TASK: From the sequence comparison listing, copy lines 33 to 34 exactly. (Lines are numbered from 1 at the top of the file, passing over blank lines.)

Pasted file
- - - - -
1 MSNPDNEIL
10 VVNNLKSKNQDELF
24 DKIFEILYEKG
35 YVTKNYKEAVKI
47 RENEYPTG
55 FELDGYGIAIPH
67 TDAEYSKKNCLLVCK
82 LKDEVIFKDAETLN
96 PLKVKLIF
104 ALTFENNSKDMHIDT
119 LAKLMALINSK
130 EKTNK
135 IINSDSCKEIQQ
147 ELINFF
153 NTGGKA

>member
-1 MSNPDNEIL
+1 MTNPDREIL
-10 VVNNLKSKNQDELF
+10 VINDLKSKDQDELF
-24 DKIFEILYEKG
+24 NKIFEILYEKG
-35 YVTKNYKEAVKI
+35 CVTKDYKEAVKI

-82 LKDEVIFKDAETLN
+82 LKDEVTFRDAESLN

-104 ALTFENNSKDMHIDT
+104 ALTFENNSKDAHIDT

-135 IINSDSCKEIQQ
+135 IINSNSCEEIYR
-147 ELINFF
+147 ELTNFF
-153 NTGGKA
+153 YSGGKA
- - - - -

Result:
-153 NTGGKA
+153 YSGGKA